Research Group of Prof. Dr. M. Griebel
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Multivariate Wavelets

AWFD supports tensor product type multivariate wavelets only. Therefore, the underlying computational domain is always a multi-dimensional rectangular box, $[0,1]^D$ by default. There are two types of tensor product wavelets. The first construction defines the wavelets by

\begin{displaymath}
\psi_{\bf l,t}({\bf x}) := \prod_{i=0}^{D-1} \psi_{l_i,t_i}(...
...}), {\bf l}=(l_0,...,l_{D-1})
\quad\quad\mbox{(anisotropic)} .
\end{displaymath}

Here and in the remainder of this document we use bold face letters to denote multi-indices. (The index range starts with 0 to be consistent with C++ convention.) The above approach is algorithmically very simple and leads to basis functions with remarkable approximation properties (->sparse grid effect). The wavelets may have strongly anisotropic supports, depending on how much the level indices $l_0,...,l_{D-1}$ differ. This explains, why we call them anisotropic tensor product wavelets.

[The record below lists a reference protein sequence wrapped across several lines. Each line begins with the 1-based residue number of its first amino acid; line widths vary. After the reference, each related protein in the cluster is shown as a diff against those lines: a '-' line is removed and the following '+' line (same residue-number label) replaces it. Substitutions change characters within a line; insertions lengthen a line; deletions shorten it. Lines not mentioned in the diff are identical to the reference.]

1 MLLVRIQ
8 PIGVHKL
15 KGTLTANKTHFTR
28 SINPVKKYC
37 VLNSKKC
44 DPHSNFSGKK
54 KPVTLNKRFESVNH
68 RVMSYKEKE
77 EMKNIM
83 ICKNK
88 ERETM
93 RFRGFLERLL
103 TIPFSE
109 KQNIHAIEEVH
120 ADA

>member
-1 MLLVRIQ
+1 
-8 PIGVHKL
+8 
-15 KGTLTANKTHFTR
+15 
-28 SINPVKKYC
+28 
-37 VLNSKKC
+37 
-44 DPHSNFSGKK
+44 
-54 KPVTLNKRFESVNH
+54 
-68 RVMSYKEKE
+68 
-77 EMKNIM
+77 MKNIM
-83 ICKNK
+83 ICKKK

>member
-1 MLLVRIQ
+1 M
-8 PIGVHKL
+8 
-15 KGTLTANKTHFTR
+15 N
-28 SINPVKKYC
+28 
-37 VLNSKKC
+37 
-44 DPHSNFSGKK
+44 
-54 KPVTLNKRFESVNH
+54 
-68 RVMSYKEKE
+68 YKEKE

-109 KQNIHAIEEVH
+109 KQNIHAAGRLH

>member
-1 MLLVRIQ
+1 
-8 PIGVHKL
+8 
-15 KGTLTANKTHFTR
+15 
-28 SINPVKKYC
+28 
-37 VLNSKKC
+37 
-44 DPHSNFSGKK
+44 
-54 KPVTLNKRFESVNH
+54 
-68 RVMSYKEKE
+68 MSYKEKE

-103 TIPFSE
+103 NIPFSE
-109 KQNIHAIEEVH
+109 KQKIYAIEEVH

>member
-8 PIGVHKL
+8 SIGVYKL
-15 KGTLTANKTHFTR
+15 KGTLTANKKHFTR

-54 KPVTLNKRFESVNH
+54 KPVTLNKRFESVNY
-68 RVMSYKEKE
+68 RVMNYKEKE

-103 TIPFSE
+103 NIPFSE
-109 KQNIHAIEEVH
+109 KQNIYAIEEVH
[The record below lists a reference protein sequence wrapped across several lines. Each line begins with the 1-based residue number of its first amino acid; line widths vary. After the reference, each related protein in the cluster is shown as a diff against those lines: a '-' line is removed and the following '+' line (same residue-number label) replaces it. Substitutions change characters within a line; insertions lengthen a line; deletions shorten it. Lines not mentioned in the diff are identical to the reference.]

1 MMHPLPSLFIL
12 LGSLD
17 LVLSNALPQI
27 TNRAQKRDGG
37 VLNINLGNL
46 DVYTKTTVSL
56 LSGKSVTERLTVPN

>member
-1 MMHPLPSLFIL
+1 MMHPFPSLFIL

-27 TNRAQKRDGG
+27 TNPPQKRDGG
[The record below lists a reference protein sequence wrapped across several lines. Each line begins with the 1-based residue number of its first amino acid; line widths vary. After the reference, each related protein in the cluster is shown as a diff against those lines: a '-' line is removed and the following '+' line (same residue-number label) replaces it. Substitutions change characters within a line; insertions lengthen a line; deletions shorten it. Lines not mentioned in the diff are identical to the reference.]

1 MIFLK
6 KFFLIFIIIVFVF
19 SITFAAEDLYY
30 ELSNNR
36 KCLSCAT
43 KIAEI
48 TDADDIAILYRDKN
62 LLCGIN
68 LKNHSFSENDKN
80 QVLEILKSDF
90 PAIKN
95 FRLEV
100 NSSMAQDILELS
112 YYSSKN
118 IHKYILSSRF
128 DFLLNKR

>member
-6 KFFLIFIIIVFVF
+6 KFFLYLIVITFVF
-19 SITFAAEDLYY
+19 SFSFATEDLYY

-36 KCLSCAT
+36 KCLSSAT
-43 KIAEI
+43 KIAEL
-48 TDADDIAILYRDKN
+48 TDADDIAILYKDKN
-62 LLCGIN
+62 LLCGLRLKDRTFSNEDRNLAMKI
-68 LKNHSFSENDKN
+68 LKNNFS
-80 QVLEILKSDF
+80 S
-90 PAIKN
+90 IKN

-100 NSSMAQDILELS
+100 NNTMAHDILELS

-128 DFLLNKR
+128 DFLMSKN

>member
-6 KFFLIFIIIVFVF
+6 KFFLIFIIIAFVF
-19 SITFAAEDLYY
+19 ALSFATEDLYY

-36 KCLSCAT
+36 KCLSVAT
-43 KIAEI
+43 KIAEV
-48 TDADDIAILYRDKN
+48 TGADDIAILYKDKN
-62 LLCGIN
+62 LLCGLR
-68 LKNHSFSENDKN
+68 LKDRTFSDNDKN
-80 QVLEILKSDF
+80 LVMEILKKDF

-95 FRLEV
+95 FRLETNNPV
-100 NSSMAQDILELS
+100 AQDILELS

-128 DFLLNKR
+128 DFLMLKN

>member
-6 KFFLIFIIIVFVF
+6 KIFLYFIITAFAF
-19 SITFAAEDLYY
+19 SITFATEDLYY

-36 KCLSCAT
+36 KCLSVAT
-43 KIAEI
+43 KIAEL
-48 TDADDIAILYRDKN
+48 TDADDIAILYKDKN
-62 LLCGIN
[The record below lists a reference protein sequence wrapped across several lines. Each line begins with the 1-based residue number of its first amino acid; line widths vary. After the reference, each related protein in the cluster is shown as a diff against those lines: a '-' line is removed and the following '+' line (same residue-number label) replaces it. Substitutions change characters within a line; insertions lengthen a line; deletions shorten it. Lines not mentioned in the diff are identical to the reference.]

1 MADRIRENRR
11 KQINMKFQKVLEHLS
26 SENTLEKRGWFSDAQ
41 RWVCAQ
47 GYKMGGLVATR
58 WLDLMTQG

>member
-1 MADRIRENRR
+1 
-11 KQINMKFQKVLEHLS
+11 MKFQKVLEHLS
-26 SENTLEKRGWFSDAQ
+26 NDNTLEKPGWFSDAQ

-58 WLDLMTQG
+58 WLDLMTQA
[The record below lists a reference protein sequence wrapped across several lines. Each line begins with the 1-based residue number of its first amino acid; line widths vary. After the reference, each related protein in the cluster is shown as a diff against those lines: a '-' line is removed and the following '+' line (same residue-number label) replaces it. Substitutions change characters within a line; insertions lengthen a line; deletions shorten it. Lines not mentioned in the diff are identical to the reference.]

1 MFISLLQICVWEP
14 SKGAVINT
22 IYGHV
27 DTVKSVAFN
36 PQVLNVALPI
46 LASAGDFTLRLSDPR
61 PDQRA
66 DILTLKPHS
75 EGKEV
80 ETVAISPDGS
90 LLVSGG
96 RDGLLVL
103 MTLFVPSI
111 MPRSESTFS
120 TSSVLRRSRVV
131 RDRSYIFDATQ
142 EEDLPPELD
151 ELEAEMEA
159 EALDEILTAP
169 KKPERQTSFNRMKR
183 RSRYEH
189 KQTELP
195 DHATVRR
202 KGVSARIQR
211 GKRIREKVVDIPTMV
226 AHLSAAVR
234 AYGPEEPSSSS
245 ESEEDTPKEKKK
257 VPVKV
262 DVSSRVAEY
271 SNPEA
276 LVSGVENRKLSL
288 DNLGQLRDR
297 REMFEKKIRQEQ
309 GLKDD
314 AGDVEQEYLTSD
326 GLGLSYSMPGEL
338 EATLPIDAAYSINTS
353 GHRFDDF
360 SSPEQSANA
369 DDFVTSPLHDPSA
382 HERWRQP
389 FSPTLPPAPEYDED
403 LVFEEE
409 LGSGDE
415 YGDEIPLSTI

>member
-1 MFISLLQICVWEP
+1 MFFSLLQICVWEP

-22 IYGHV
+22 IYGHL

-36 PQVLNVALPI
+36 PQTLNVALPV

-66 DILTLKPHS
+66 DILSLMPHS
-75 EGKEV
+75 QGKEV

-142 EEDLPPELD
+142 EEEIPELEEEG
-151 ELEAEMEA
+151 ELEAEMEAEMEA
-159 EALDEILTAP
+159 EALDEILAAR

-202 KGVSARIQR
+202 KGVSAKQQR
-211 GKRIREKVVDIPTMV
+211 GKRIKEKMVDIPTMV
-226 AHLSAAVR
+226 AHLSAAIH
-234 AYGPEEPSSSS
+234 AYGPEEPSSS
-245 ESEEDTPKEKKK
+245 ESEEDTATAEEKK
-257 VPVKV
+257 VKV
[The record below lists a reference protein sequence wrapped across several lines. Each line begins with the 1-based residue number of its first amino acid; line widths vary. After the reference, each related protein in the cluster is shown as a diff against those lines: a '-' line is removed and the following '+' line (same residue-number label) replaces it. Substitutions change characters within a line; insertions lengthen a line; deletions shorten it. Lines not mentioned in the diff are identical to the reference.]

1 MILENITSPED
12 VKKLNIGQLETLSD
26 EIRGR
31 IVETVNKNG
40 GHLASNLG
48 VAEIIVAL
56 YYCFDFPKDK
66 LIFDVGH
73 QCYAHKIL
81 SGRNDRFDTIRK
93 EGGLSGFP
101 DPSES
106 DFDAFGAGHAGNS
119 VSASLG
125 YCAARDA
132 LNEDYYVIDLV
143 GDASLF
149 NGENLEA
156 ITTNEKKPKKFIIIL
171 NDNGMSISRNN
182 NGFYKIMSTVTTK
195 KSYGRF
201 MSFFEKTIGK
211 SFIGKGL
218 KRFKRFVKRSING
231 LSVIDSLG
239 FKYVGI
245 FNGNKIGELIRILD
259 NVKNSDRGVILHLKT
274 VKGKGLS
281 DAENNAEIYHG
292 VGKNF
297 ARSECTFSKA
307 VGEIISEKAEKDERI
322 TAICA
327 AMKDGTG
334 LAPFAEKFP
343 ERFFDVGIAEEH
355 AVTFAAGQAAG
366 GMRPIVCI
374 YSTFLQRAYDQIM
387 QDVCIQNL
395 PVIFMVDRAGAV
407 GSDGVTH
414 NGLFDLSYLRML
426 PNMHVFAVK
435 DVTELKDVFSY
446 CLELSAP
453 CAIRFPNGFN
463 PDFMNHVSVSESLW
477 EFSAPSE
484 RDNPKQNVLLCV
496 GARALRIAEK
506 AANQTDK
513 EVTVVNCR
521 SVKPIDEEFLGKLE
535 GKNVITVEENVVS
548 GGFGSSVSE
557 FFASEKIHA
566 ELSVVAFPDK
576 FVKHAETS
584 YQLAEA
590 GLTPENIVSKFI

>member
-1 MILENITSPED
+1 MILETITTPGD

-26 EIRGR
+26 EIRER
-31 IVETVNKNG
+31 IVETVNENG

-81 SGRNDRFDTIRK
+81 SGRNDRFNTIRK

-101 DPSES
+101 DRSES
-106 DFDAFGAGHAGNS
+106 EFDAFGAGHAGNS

The second (and most common) approach to multivariate wavelets is the Meyer-construction, which was meant to preserve a linear order of multi-resolution spaces and (almost) isotropic supports of the wavelets. The wavelets are defined by

\begin{displaymath}
\psi_{l,{\bf t,e}}({\bf x}):=\prod_{i=0}^{D-1} \psi^{e_i}_{l...
...nd }\quad \psi^1_{l,t}:=\psi_{l,t}\quad\quad\mbox{(isotropic)}
\end{displaymath}

For the isotropic wavelets there are only a few functions implemented in AWFD, namely a wavelet transform and an inverse wavelet transform for uniform grids. In section 9.1 there is an example how to call these functions.


next up previous
Next: Trial Spaces & Adaptivity Up: Mathematical Introduction Previous: Univariate Wavelets
koster 2003-07-29